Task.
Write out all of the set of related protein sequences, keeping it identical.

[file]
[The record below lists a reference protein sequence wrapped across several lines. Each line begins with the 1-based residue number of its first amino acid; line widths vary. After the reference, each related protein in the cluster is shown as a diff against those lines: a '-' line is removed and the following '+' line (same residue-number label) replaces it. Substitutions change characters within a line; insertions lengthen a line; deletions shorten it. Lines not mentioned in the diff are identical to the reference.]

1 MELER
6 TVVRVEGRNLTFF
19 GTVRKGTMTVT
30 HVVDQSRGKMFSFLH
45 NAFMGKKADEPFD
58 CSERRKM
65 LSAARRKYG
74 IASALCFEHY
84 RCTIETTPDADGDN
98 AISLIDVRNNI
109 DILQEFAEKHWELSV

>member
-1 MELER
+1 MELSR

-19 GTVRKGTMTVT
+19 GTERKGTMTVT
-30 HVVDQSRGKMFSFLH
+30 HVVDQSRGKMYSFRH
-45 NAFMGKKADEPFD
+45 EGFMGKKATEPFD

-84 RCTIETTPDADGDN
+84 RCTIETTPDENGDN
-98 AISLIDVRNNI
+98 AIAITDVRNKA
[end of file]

[The record below lists a reference protein sequence wrapped across several lines. Each line begins with the 1-based residue number of its first amino acid; line widths vary. After the reference, each related protein in the cluster is shown as a diff against those lines: a '-' line is removed and the following '+' line (same residue-number label) replaces it. Substitutions change characters within a line; insertions lengthen a line; deletions shorten it. Lines not mentioned in the diff are identical to the reference.]

1 MELER
6 TVVRVEGRNLTFF
19 GTVRKGTMTVT
30 HVVDQSRGKMFSFLH
45 NAFMGKKADEPFD
58 CSERRKM
65 LSAARRKYG
74 IASALCFEHY
84 RCTIETTPDADGDN
98 AISLIDVRNNI
109 DILQEFAEKHWELSV

>member
-1 MELER
+1 MELSR

-19 GTVRKGTMTVT
+19 GTERKGTMTVT
-30 HVVDQSRGKMFSFLH
+30 HVVDQSRGKMYSFRH
-45 NAFMGKKADEPFD
+45 EGFMGKKATEPFD

-84 RCTIETTPDADGDN
+84 RCTIETTPDENGDN
-98 AISLIDVRNNI
+98 AIAITDVRNKA